Geography of Europe 2017 – Blog #3 Posted on September 4, 2017 by saorsa2014 Discuss resistance to the USSR and communism in Cold War Eastern Europe Share this:TwitterFacebookLike this:Like Loading... Related
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The Cold War is estimated to have begun in 1947 and to have ended in 1991, although most historians have conflicting opinions on those dates. At the end of World War II, the United States, Britain, and the USSR forged an alliance. They met so that they could discuss the future of Europe after the war. It was decided that the Western allies would maintain their sphere of influence over Western Europe and the USSR would maintain a sphere of influence over Eastern Europe. This led to the rise of the two central superpowers: The USSR and the U.S. Their conflicting ideologies, capitalism and communism, were the roots of the Cold War. Just having come out of such a devastating war, the U.S. and the USSR attempted to gain influence over one another without directly engaging in war, hence the title “Cold War.” Poland and Czechoslovakia were liberated from Germany by the USSR. The Soviets had also begun occupying Romania, Hungary, and Bulgaria. The USSR established communist governments which became the “Eastern Bloc.” This led to the creation of the Berlin Wall or the “Iron Curtain” which can be seen in the bottom left and the top right images.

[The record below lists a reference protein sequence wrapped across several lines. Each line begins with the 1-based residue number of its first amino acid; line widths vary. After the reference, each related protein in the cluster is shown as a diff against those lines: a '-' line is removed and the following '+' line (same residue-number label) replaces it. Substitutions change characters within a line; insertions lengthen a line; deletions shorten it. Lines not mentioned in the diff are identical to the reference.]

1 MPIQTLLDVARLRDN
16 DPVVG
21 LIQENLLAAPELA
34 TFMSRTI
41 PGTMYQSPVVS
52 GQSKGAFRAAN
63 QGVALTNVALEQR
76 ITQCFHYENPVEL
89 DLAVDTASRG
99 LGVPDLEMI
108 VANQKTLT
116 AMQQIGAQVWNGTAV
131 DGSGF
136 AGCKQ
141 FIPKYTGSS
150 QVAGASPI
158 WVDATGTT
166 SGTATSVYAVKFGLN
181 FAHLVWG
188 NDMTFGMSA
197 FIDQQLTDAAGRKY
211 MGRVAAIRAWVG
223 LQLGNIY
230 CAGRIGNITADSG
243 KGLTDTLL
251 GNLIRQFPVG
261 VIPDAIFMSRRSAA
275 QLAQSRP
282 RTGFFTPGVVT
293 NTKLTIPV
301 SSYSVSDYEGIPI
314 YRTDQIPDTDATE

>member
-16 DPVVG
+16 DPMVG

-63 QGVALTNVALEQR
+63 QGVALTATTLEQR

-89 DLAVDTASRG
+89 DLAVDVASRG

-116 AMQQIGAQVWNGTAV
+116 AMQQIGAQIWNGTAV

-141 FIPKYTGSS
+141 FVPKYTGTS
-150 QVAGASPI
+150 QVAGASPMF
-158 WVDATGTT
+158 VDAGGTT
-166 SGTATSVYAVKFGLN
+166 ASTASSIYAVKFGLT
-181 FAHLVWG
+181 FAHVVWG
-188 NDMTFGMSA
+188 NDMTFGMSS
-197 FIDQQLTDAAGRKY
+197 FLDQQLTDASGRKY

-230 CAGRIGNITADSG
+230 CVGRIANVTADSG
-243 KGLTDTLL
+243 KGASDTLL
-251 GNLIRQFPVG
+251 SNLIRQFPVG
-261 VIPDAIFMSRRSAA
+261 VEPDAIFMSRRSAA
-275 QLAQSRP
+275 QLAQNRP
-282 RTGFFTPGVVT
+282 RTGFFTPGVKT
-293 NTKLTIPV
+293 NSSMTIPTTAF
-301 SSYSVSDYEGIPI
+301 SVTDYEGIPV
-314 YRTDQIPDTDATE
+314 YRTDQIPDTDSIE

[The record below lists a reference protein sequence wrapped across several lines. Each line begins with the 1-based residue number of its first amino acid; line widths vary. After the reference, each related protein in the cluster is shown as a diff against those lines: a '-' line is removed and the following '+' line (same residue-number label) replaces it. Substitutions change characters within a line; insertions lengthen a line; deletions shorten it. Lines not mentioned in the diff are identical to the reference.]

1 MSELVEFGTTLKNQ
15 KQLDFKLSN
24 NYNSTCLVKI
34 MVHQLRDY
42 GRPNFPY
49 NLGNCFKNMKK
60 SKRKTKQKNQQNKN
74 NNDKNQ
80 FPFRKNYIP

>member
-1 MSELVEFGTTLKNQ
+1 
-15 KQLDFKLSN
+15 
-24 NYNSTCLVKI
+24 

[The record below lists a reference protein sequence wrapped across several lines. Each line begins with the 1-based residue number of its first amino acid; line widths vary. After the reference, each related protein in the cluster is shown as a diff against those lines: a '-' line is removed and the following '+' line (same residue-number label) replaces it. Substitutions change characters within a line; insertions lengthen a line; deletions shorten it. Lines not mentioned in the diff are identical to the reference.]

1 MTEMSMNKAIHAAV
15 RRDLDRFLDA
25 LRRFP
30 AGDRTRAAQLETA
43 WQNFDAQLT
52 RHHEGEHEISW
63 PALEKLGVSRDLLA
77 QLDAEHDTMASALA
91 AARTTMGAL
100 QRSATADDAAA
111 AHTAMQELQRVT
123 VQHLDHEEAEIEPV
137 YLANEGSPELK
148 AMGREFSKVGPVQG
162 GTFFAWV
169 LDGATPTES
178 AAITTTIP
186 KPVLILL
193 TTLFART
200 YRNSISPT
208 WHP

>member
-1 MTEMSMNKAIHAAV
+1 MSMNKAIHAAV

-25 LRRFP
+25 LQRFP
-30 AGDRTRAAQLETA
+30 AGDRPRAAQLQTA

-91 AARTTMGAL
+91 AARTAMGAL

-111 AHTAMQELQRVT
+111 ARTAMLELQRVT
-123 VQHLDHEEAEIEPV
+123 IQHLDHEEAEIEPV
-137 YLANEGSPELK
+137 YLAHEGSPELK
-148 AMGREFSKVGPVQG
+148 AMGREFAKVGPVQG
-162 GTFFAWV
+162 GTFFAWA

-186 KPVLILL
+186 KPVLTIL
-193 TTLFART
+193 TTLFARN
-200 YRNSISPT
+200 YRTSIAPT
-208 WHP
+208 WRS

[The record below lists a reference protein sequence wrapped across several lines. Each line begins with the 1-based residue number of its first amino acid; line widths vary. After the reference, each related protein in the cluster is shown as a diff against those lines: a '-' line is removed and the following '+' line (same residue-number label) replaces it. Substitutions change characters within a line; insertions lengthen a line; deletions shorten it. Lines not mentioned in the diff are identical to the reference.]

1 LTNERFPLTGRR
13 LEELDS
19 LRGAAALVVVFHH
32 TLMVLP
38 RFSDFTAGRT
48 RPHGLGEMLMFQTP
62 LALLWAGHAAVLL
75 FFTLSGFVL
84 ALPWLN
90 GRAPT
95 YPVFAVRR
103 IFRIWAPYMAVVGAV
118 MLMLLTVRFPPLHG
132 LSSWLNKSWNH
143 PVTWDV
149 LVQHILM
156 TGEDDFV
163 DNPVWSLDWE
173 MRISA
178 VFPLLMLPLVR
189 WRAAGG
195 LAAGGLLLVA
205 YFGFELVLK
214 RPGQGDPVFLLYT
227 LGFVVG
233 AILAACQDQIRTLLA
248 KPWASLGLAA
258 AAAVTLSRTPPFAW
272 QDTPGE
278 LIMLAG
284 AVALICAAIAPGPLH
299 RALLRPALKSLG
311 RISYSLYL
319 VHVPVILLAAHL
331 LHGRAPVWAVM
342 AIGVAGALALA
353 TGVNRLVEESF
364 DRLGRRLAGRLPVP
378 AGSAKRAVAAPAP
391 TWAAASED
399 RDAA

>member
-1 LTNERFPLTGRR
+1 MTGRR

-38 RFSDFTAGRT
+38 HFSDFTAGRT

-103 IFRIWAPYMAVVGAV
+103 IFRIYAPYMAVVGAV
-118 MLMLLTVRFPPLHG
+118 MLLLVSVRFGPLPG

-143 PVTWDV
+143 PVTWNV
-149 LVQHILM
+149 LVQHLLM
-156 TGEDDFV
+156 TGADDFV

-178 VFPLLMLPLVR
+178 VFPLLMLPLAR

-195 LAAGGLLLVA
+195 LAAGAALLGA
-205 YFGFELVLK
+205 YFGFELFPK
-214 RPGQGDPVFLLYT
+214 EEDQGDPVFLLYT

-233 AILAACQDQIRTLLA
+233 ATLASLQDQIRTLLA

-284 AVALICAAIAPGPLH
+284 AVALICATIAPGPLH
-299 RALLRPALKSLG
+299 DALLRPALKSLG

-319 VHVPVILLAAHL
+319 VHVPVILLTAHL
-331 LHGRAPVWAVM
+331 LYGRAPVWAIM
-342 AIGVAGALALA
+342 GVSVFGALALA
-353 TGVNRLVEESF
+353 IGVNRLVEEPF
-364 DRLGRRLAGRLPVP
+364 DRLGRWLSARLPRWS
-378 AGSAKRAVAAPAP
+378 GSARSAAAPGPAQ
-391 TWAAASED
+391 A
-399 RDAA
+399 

There were several programs, treaties, pacts, and attempts by the Western bloc to reduce soviet influence over the Eastern bloc. One of the first main events was the Berlin Blockade in 1948. The USSR blocked the West’s access to roads, railways, and canals. The West responded with the Berlin Airlift. The U.S., Great Britain, France, Canada, and others rallied in an effort to provide the people of Germany with food, water, and supplies in which over 200,000 flights they successfully delivered nearly 9,000 tons per day. The Soviet Union did nothing to disrupt this as it would result in open conflict, therefore, the blockade was lifted.